Charles Addison Somerville Snowden Gordon, civil servant: born 25 July 1918; Assistant Clerk, House of Commons, 1946, Senior Clerk, 1947, Fourth Clerk at the Table, 1962, Principal Clerk of the Table Office, 1967, Second Clerk Assistant, 1974; Clerk Assistant, 1976; Secretary, Society of Clerks-at-the-Table in Commonwealth Parliaments, and co-Editor of its journal, The Table, 1952–62; married 1943 Janet (Jane) Beattie (died 1995, one son and one daughter deceased); CB 1970; KCB 1981; died 1 March 2009.

Start your day with The Independent, sign up for daily news emails
Have you tried new the Independent Digital Edition apps?
ebooks
ebooksA special investigation by Andy McSmith
  • Get to the point
Latest stories from i100
Have you tried new the Independent Digital Edition apps?
Independent Dating
and  

By clicking 'Search' you
are agreeing to our
Terms of Use.

iJobs Job Widget
iJobs General

Recruitment Genius: Operations Manager

£28500 - £30000 per annum: Recruitment Genius: This company offers unique corp...

Recruitment Genius: Technical Product Support Specialists

£20000 - £22000 per annum: Recruitment Genius: This world leader in the design...

Recruitment Genius: Field Engineer

£15000 - £18000 per annum: Recruitment Genius: This company has 30 years of ex...

Recruitment Genius: Customer Account Manager

£27000 - £33000 per annum: Recruitment Genius: This fast growing cloud based I...

Day In a Page

General Election 2015: The masterminds behind the scenes

The masterminds behind the election

How do you get your party leader to embrace a message and then stick to it? By employing these people
Machine Gun America: The amusement park where teenagers go to shoot a huge range of automatic weapons

Machine Gun America

The amusement park where teenagers go to shoot a huge range of automatic weapons
The ethics of pet food: Why are we are so selective in how we show animals our love?

The ethics of pet food

Why are we are so selective in how we show animals our love?
How Tansy Davies turned 9/11 into her opera 'Between Worlds'

How a composer turned 9/11 into her opera 'Between Worlds'

Tansy Davies makes her operatic debut with a work about the attack on the Twin Towers. Despite the topic, she says it is a life-affirming piece
11 best bedside tables

11 best bedside tables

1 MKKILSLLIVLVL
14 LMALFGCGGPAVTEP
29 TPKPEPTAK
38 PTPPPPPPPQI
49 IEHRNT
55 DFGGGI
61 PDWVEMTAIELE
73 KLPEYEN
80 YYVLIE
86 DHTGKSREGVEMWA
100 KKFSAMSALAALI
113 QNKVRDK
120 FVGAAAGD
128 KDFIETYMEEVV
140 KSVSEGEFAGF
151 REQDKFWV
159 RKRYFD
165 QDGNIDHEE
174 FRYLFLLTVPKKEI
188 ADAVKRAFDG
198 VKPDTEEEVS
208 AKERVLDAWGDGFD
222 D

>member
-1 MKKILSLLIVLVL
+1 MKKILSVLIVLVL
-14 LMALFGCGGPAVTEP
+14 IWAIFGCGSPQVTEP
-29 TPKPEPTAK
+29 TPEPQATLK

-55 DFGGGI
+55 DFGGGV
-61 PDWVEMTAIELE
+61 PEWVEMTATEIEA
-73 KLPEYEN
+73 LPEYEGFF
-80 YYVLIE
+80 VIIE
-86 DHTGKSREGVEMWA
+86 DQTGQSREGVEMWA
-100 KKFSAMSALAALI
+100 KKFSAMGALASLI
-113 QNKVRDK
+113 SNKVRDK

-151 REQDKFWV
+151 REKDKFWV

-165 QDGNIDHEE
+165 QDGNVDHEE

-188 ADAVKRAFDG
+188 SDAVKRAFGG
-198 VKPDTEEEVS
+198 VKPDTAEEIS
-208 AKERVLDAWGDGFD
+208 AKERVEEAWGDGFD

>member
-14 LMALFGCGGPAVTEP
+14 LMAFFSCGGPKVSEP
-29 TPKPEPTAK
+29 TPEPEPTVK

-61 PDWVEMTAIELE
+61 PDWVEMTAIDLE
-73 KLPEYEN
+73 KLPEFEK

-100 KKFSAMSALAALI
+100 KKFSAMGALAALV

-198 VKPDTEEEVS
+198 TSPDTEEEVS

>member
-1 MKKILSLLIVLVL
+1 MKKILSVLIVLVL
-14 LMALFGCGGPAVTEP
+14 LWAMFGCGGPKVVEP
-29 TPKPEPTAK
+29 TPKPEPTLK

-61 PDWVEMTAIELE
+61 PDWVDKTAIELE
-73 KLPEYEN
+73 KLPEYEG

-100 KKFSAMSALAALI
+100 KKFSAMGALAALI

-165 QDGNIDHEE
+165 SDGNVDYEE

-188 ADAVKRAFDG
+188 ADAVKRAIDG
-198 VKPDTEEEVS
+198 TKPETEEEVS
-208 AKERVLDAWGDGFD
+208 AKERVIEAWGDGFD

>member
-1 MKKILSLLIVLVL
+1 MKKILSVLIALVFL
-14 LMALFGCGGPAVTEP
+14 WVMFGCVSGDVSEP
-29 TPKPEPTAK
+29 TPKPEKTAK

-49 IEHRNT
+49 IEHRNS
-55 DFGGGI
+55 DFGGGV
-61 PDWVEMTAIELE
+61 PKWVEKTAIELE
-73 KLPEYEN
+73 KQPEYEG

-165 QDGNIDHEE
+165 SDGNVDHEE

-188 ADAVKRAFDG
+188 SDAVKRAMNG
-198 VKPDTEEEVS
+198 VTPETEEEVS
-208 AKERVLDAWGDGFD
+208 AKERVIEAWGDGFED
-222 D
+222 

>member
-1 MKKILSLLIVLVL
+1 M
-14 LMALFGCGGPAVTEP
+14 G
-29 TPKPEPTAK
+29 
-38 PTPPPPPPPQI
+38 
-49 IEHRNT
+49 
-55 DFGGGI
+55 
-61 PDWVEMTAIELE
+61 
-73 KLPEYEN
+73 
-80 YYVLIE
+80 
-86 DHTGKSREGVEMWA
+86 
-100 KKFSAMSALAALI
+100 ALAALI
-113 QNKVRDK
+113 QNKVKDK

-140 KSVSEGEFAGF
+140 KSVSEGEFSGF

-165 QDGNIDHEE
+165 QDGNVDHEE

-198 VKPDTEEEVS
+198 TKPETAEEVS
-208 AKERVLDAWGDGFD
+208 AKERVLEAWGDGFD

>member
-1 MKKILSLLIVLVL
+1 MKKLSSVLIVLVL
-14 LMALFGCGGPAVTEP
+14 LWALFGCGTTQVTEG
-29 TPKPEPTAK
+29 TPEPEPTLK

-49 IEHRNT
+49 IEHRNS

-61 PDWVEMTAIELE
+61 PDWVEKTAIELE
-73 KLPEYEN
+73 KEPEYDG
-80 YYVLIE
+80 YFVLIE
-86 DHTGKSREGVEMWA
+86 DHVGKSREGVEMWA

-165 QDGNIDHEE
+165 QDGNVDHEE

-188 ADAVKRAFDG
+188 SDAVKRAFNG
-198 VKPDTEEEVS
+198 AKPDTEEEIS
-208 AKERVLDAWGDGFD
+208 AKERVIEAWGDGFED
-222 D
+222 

It could be the first thing you see in the morning, so make it work for you. We find night stands, tables and cabinets to wake up to
Italy vs England player ratings: Did Andros Townsend's goal see him beat Harry Kane and Wayne Rooney to top marks?

Italy vs England player ratings

Did Townsend's goal see him beat Kane and Rooney to top marks?
Danny Higginbotham: An underdog's tale of making the most of it

An underdog's tale of making the most of it

Danny Higginbotham on being let go by Manchester United, annoying Gordon Strachan, utilising his talents to the full at Stoke and plunging into the world of analysis
Audley Harrison's abusers forget the debt he's due, but Errol Christie will always remember what he owes the police

Steve Bunce: Inside Boxing

Audley Harrison's abusers forget the debt he's due, but Errol Christie will always remember what he owes the police
No postcode? No vote

Floating voters

How living on a houseboat meant I didn't officially 'exist'
Louis Theroux's affable Englishman routine begins to wear thin

By Reason of Insanity

Louis Theroux's affable Englishman routine begins to wear thin
Power dressing is back – but no shoulderpads!

Power dressing is back

But banish all thoughts of Eighties shoulderpads
Spanish stone-age cave paintings 'under threat' after being re-opened to the public

Spanish stone-age cave paintings in Altamira 'under threat'

Caves were re-opened to the public
'I was the bookies’ favourite to be first to leave the Cabinet'

Vince Cable interview

'I was the bookies’ favourite to be first to leave the Cabinet'
Election 2015: How many of the Government's coalition agreement promises have been kept?

Promises, promises

But how many coalition agreement pledges have been kept?
The Gaza fisherman who built his own reef - and was shot dead there by an Israeli gunboat

The death of a Gaza fisherman

He built his own reef, and was fatally shot there by an Israeli gunboat